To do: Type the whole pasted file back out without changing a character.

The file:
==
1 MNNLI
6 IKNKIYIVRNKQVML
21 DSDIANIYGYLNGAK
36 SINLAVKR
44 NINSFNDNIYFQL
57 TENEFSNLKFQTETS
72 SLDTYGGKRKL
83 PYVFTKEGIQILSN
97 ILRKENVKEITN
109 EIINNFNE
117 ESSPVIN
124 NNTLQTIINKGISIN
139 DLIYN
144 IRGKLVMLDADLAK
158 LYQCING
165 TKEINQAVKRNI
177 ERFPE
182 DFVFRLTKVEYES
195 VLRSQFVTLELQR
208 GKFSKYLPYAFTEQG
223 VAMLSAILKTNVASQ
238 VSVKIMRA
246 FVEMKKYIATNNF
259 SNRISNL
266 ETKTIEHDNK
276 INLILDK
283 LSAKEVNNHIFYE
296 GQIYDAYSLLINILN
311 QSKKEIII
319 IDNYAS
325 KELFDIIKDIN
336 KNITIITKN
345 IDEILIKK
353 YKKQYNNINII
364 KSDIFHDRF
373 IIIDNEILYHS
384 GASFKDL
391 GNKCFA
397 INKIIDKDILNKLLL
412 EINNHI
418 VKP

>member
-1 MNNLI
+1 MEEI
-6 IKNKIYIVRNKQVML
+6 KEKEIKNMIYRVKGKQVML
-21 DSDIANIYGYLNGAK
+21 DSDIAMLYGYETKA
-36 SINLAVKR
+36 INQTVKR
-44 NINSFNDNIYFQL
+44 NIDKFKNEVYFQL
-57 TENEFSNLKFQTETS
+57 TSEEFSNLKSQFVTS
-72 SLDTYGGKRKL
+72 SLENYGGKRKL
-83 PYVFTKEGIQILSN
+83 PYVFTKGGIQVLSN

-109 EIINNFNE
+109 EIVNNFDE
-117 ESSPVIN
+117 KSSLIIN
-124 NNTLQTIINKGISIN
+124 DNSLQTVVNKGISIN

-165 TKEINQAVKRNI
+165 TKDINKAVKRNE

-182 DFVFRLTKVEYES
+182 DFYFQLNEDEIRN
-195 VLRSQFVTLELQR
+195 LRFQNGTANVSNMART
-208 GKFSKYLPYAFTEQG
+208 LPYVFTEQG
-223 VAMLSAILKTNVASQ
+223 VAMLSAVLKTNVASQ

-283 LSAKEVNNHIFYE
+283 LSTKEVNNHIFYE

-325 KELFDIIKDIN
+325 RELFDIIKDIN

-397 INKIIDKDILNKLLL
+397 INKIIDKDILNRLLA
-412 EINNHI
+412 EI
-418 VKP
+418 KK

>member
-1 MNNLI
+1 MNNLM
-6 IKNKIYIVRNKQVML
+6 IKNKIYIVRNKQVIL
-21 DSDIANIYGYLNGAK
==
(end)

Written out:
1 MNNLI
6 IKNKIYIVRNKQVML
21 DSDIANIYGYLNGAK
36 SINLAVKR
44 NINSFNDNIYFQL
57 TENEFSNLKFQTETS
72 SLDTYGGKRKL
83 PYVFTKEGIQILSN
97 ILRKENVKEITN
109 EIINNFNE
117 ESSPVIN
124 NNTLQTIINKGISIN
139 DLIYN
144 IRGKLVMLDADLAK
158 LYQCING
165 TKEINQAVKRNI
177 ERFPE
182 DFVFRLTKVEYES
195 VLRSQFVTLELQR
208 GKFSKYLPYAFTEQG
223 VAMLSAILKTNVASQ
238 VSVKIMRA
246 FVEMKKYIATNNF
259 SNRISNL
266 ETKTIEHDNK
276 INLILDK
283 LSAKEVNNHIFYE
296 GQIYDAYSLLINILN
311 QSKKEIII
319 IDNYAS
325 KELFDIIKDIN
336 KNITIITKN
345 IDEILIKK
353 YKKQYNNINII
364 KSDIFHDRF
373 IIIDNEILYHS
384 GASFKDL
391 GNKCFA
397 INKIIDKDILNKLLL
412 EINNHI
418 VKP

>member
-1 MNNLI
+1 MEEI
-6 IKNKIYIVRNKQVML
+6 KEKEIKNMIYRVKGKQVML
-21 DSDIANIYGYLNGAK
+21 DSDIAMLYGYETKA
-36 SINLAVKR
+36 INQTVKR
-44 NINSFNDNIYFQL
+44 NIDKFKNEVYFQL
-57 TENEFSNLKFQTETS
+57 TSEEFSNLKSQFVTS
-72 SLDTYGGKRKL
+72 SLENYGGKRKL
-83 PYVFTKEGIQILSN
+83 PYVFTKGGIQVLSN

-109 EIINNFNE
+109 EIVNNFDE
-117 ESSPVIN
+117 KSSLIIN
-124 NNTLQTIINKGISIN
+124 DNSLQTVVNKGISIN

-165 TKEINQAVKRNI
+165 TKDINKAVKRNE

-182 DFVFRLTKVEYES
+182 DFYFQLNEDEIRN
-195 VLRSQFVTLELQR
+195 LRFQNGTANVSNMART
-208 GKFSKYLPYAFTEQG
+208 LPYVFTEQG
-223 VAMLSAILKTNVASQ
+223 VAMLSAVLKTNVASQ

-283 LSAKEVNNHIFYE
+283 LSTKEVNNHIFYE

-325 KELFDIIKDIN
+325 RELFDIIKDIN

-397 INKIIDKDILNKLLL
+397 INKIIDKDILNRLLA
-412 EINNHI
+412 EI
-418 VKP
+418 KK

>member
-1 MNNLI
+1 MNNLM
-6 IKNKIYIVRNKQVML
+6 IKNKIYIVRNKQVIL
-21 DSDIANIYGYLNGAK